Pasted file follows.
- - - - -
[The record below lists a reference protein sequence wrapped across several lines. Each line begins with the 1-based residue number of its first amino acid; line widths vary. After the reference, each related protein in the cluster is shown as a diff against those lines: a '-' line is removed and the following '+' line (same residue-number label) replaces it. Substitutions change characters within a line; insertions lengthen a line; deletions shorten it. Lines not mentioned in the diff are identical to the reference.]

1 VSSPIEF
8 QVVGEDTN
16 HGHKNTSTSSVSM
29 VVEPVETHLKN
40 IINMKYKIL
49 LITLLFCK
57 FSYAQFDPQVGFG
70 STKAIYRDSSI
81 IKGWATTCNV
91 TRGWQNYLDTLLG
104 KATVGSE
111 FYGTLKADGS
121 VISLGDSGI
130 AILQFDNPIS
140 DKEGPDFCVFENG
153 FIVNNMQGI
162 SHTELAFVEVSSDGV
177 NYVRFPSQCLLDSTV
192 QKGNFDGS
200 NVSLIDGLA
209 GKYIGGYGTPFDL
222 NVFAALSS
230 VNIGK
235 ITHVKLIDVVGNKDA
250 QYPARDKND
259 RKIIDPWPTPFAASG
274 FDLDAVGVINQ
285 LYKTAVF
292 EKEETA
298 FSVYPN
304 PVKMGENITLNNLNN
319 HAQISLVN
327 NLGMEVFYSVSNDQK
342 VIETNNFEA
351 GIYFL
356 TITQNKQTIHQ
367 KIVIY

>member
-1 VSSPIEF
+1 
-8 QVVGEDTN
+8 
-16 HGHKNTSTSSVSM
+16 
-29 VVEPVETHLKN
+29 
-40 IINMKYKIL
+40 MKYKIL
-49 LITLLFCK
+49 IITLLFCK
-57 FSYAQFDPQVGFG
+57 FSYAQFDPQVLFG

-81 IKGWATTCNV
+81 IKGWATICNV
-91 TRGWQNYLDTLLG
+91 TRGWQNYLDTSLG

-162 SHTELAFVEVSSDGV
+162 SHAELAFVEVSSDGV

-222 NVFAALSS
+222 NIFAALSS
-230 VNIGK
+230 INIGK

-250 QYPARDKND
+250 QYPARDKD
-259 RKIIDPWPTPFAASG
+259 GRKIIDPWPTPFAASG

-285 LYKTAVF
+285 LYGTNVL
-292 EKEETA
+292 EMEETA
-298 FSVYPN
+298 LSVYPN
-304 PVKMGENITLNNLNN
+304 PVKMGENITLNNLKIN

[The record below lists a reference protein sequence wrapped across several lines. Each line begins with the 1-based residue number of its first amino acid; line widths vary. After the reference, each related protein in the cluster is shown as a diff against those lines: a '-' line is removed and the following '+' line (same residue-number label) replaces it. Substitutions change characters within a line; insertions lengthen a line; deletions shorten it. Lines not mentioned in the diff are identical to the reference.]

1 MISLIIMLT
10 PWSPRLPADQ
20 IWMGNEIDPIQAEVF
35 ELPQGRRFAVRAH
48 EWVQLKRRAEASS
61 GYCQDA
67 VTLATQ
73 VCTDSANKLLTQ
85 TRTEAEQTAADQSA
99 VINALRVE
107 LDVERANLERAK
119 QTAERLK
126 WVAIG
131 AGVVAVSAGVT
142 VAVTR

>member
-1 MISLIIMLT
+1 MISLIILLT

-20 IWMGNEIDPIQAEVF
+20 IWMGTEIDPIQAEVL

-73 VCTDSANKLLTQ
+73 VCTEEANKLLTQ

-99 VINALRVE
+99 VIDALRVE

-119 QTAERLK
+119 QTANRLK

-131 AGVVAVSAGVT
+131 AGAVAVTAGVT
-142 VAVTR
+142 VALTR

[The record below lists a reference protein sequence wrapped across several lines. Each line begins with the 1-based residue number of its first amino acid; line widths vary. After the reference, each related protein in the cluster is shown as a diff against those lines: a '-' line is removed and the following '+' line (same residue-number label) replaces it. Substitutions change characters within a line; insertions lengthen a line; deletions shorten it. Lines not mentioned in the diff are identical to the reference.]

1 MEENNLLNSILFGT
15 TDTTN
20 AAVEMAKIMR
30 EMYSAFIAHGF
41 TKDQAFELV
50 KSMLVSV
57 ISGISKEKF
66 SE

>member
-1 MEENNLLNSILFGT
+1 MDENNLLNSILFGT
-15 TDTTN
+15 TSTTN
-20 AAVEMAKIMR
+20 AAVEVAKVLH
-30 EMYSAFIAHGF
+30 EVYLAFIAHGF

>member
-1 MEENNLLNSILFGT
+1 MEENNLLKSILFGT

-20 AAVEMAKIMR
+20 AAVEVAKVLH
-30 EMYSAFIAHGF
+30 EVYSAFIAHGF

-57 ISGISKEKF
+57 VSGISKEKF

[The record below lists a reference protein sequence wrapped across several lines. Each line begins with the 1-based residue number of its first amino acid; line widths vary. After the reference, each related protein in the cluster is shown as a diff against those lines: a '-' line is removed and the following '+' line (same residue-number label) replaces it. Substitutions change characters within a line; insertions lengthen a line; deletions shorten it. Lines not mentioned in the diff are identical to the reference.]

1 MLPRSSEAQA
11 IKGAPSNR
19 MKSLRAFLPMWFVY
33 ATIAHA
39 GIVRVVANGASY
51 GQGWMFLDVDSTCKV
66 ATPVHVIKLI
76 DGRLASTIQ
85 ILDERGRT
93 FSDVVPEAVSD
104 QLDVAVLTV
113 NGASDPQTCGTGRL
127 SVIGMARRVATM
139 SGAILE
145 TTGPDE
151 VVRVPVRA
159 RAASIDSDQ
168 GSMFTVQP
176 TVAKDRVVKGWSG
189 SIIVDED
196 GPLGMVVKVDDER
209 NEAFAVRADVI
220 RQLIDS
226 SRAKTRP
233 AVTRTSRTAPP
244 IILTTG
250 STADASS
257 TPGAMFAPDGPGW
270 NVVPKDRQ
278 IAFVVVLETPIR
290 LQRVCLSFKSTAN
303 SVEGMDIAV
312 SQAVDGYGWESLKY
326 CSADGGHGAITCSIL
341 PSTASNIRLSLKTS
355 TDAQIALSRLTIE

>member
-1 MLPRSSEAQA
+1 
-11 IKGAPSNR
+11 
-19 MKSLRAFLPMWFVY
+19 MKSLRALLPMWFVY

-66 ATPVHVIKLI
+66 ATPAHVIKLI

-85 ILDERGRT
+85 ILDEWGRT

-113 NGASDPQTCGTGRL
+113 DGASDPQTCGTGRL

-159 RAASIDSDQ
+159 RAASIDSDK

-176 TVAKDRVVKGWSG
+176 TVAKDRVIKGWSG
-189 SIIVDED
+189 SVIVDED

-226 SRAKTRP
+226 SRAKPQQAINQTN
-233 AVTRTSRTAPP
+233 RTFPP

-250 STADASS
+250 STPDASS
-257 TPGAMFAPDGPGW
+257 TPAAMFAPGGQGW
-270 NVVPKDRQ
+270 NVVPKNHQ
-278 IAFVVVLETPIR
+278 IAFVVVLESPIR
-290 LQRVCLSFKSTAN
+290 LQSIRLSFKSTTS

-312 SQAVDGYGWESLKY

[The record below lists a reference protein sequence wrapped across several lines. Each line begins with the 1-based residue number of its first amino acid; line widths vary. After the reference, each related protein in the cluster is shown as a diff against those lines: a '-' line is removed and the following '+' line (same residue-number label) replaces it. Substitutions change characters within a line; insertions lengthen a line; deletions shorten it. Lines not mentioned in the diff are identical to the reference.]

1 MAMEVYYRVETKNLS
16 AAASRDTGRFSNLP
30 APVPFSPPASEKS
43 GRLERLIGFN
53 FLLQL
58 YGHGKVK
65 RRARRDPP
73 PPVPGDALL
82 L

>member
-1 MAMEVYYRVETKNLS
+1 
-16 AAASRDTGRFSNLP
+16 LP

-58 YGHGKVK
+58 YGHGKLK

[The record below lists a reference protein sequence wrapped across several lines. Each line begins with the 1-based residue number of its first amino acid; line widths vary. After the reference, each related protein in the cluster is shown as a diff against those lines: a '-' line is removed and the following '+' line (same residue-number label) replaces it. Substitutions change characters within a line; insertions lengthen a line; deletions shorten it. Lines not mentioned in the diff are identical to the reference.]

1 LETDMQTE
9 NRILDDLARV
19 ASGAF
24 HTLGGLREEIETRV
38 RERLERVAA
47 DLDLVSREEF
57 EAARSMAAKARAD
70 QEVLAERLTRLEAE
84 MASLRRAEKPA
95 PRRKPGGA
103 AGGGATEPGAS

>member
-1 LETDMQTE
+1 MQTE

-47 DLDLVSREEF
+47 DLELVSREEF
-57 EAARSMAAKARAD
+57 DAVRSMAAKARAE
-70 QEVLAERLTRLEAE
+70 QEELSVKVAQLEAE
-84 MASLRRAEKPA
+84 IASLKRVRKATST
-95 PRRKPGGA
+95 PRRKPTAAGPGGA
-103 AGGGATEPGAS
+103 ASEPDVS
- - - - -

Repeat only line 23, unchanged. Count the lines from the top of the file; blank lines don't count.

222 NVFAALSS